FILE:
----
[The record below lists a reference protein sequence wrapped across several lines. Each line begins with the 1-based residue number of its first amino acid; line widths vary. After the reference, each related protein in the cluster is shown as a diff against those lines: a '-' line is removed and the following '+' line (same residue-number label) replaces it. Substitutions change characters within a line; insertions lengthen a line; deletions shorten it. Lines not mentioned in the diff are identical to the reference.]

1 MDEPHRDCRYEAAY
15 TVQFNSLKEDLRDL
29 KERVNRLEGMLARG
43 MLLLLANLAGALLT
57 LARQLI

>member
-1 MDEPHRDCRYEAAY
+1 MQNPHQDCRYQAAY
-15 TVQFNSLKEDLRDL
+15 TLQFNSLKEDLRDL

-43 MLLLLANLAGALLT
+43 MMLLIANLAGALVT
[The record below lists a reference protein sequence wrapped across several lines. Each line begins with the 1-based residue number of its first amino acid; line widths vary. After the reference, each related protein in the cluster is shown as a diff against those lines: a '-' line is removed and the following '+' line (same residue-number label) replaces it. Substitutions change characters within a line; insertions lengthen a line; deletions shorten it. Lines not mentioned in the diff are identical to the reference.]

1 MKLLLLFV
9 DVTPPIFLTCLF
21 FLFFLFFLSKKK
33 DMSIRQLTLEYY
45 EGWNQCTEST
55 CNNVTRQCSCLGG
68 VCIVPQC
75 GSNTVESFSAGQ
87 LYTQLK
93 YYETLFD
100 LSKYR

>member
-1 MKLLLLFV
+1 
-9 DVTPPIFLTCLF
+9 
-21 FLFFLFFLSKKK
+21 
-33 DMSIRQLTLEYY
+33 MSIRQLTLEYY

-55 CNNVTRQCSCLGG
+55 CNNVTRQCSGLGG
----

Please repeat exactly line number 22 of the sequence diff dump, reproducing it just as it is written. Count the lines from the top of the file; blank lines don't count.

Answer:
75 GSNTVESFSAGQ